The girls plan a weekend at a mountain resort. The reader is invited to decide to how to prepare for the weekend. Should you pick dogsledding? Your decisions will lead you through choosing and training a dog. You will learn to navigate a trail and how to take care of your dogs. Would snowboarding be more fun? What do the boards look like? You’ll find out what a lesson is like and pick a different trail for that activity. Does skijoring sound like fun? What is skijoring? The reader’s decisions lead to twenty possible endings, none of which are right or wrong.

Reading activities are important to this book series. The reader is invited to make a decision on most pages for the direction of the plot, giving the reader practice with decision trees and logic. The characters, most of which are used throughout the series, are well-defined and each shows desirable traits. A companion website, www.innerstaru.com, has plenty more to learn. The book comes with a special access code for better site usage.

The illustrations are generic, with all the girls have similar features and physical build, but they do show the action in an understandable way. They should enable any girl to become the one in the story.

  • Bound for SnowTitle: Bound for Snow
  • Author: Alison Hart
  • Illustrator: Arcana Studios
  • Publisher: American Girl Publishing, Inc., 2012
  • Reviewer: Sue Poduska
  • Hardcover: 119 pages
  • ISBN: 978-1-60958-088-9
  • Genre: Contemporary sports, friendship

About Habitats – Wetlands

Written by Cathryn Sill
Illustrated by John Sill

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What exactly is a wetland?  It is a place that is covered with water.  Some wetlands are wet all of the time while others may dry up sometimes.  Other wetlands may look dry but the ground is really very wet and soggy.  Even the plants that grow in the wetlands are different.  Some have are rooted in the dirt.  Some of these grow under the water while others grow out of the water.  There are even some plants that just float around on top of the water.  Grass, shrubs, trees and even human food grow in wetlands.  Did you know that rice and cranberries are grown in wetlands?  These plants also provide a way to clean our water before it soaks back into the ground.  Wetlands provide protection from flooding because they can soak up extra water.  These are good reasons why we need to protect our wetlands.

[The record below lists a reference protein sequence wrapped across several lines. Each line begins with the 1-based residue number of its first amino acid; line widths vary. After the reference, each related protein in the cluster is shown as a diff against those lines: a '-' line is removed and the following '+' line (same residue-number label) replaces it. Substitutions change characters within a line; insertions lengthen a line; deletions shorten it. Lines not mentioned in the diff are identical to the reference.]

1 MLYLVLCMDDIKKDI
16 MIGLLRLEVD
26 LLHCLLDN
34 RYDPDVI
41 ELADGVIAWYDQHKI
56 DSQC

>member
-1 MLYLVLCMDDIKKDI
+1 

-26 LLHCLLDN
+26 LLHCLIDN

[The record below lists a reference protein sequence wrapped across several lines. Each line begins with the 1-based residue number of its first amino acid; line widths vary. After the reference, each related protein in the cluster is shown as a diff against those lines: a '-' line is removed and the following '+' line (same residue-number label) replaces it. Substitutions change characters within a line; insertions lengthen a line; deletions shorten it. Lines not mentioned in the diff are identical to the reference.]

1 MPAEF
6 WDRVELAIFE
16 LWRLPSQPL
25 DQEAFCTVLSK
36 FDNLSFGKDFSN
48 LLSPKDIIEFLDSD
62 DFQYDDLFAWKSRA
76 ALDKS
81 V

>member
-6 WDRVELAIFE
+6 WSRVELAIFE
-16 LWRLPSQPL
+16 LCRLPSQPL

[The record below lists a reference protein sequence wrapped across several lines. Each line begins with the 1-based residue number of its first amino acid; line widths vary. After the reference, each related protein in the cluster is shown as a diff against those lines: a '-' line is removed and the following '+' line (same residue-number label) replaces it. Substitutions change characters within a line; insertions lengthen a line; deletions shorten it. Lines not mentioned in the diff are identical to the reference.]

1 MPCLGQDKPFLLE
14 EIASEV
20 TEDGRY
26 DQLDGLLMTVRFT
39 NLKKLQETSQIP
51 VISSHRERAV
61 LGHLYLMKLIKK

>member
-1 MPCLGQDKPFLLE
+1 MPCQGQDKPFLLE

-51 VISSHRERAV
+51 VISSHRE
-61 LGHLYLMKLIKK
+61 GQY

Too often we think of informational texts as dry and boring.  That is not the case with this book.  While it is considered to be on a third grade reading level, it provides easy reading and comprehension in the main section for lower level readers.  The back of the book provides more detailed information for each of the illustrations that can be used for more advanced readers or for teaching information.
Written by a former elementary teacher and beautifully illustrated by her husband, this book would make an excellent resource for third grade, early research skill building.  The author has included a glossary as well as other books and websites for further research.  This book is just one in a series of other books by the same author and illustrator about different habitats.